Just like you’ll pay ongoing expenses for the privilege of driving that new set of wheels, so too are there ongoing expenses associated with being a college student. So the “upfront” costs are just one category of bills. There are a lot more.
Now, don’t hit the “Panic” button just yet! Nor do I want you to fall out of your chair thinking that college is truly going to drive you into bankruptcy.
The good news is that even though the real, total cost of going to college is typically far more expensive than most colleges let on, that doesn’t mean that you will have to shell out all those funds. Remember: College Secrets is designed to help you spend less, not more money.
So go into the college or university of your choice with eyes wide open – and with the right mindset about saving money.
Student-Generated Costs, School-Generated Costs and Hybrid Expenses
In future articles, I’ll give you specific insights into “hidden” college costs that you won’t find in any university viewbook or fancy college brochure. In fact, even college financial aid officers, as helpful as they might be, don’t give you this information.
The “hidden” expenses I’ll reveal to you can be broken into four categories:
- Expenses generated by the student, primarily based on lifestyle and personal choices
- Expenses generated by the college or university, mainly as revenue generators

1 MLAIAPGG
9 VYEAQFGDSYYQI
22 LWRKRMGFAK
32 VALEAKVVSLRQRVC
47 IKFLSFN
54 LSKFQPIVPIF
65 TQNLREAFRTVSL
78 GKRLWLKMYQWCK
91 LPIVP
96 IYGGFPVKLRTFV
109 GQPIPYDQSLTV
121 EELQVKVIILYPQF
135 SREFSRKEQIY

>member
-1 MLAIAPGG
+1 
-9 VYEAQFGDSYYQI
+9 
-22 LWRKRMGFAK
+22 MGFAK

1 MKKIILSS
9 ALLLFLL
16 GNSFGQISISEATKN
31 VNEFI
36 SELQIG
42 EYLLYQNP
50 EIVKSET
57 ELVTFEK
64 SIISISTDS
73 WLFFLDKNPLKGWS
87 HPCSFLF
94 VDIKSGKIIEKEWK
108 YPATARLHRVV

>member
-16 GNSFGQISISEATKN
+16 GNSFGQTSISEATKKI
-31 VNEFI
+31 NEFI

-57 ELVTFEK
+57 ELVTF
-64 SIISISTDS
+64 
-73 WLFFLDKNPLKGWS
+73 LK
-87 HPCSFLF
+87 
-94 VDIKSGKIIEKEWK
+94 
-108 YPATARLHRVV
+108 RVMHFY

- Hybrid expenses that are a mixture of both student generated and school generated costs
- Miscellaneous or oddball expenses that defy pure categorization, and that can come out of left field, throwing a monkey wrench in your budget if you’re not aware of them.
Suzanna De Baca is a vice president of wealth strategies at Ameriprise Financial, where the typical client is an affluent individual with $250,000 to $1 million in investable assets. Even with clients that have sizeable amounts of cash on hand, she finds that college costs can still catch some parents unaware.
“The Number 1 financial mistake people make in planning for college is not starting to save soon enough,” says DeBaca. “The second biggest mistake is underestimating the true total cost of college.”
By being realistic about what to expect, and anticipating total college costs – including a slew of hidden educational expenses – you won’t make that mistake and drive yourself into unnecessary college debt.